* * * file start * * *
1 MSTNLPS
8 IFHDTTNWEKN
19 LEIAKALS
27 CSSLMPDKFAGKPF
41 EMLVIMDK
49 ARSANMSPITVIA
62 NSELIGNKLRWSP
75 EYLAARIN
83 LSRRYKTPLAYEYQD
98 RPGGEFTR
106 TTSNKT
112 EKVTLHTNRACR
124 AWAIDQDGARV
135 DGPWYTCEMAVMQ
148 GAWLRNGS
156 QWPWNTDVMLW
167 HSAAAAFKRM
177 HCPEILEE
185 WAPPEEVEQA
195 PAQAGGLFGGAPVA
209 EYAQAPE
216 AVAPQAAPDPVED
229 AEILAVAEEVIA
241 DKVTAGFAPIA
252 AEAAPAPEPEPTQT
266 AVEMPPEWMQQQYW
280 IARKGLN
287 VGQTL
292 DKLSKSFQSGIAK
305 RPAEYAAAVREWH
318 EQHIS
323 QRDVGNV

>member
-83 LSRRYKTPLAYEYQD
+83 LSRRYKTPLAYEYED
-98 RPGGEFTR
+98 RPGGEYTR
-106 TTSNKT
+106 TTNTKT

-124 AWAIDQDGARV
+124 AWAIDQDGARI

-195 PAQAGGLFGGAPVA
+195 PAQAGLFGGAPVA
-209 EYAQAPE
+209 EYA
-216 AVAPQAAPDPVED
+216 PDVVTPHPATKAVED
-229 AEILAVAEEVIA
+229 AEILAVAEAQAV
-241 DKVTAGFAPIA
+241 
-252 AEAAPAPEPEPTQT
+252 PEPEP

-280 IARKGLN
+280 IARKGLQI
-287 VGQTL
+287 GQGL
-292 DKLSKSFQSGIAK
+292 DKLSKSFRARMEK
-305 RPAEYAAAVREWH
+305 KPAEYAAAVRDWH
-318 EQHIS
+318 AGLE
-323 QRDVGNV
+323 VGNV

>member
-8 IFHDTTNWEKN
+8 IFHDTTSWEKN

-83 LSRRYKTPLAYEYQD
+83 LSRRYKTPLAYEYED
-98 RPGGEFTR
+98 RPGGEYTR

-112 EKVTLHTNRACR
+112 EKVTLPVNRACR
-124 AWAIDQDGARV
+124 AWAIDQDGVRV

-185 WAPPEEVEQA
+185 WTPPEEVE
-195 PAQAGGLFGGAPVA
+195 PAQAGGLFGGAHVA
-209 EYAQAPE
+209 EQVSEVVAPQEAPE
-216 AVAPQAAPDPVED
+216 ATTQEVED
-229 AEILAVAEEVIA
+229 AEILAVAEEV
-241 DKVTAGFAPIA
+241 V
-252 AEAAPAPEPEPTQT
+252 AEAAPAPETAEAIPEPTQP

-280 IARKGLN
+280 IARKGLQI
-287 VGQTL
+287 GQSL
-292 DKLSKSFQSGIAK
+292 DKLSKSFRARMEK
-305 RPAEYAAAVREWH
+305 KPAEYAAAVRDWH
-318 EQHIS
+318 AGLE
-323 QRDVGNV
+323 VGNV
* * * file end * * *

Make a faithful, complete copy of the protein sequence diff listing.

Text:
1 MSTNLPS
8 IFHDTTNWEKN
19 LEIAKALS
27 CSSLMPDKFAGKPF
41 EMLVIMDK
49 ARSANMSPITVIA
62 NSELIGNKLRWSP
75 EYLAARIN
83 LSRRYKTPLAYEYQD
98 RPGGEFTR
106 TTSNKT
112 EKVTLHTNRACR
124 AWAIDQDGARV
135 DGPWYTCEMAVMQ
148 GAWLRNGS
156 QWPWNTDVMLW
167 HSAAAAFKRM
177 HCPEILEE
185 WAPPEEVEQA
195 PAQAGGLFGGAPVA
209 EYAQAPE
216 AVAPQAAPDPVED
229 AEILAVAEEVIA
241 DKVTAGFAPIA
252 AEAAPAPEPEPTQT
266 AVEMPPEWMQQQYW
280 IARKGLN
287 VGQTL
292 DKLSKSFQSGIAK
305 RPAEYAAAVREWH
318 EQHIS
323 QRDVGNV

>member
-83 LSRRYKTPLAYEYQD
+83 LSRRYKTPLAYEYED
-98 RPGGEFTR
+98 RPGGEYTR
-106 TTSNKT
+106 TTNTKT

-124 AWAIDQDGARV
+124 AWAIDQDGARI

-195 PAQAGGLFGGAPVA
+195 PAQAGLFGGAPVA
-209 EYAQAPE
+209 EYA
-216 AVAPQAAPDPVED
+216 PDVVTPHPATKAVED
-229 AEILAVAEEVIA
+229 AEILAVAEAQAV
-241 DKVTAGFAPIA
+241 
-252 AEAAPAPEPEPTQT
+252 PEPEP

-280 IARKGLN
+280 IARKGLQI
-287 VGQTL
+287 GQGL
-292 DKLSKSFQSGIAK
+292 DKLSKSFRARMEK
-305 RPAEYAAAVREWH
+305 KPAEYAAAVRDWH
-318 EQHIS
+318 AGLE
-323 QRDVGNV
+323 VGNV

>member
-8 IFHDTTNWEKN
+8 IFHDTTSWEKN

-83 LSRRYKTPLAYEYQD
+83 LSRRYKTPLAYEYED
-98 RPGGEFTR
+98 RPGGEYTR

-112 EKVTLHTNRACR
+112 EKVTLPVNRACR
-124 AWAIDQDGARV
+124 AWAIDQDGVRV

-185 WAPPEEVEQA
+185 WTPPEEVE
-195 PAQAGGLFGGAPVA
+195 PAQAGGLFGGAHVA
-209 EYAQAPE
+209 EQVSEVVAPQEAPE
-216 AVAPQAAPDPVED
+216 ATTQEVED
-229 AEILAVAEEVIA
+229 AEILAVAEEV
-241 DKVTAGFAPIA
+241 V
-252 AEAAPAPEPEPTQT
+252 AEAAPAPETAEAIPEPTQP

-280 IARKGLN
+280 IARKGLQI
-287 VGQTL
+287 GQSL
-292 DKLSKSFQSGIAK
+292 DKLSKSFRARMEK
-305 RPAEYAAAVREWH
+305 KPAEYAAAVRDWH
-318 EQHIS
+318 AGLE
-323 QRDVGNV
+323 VGNV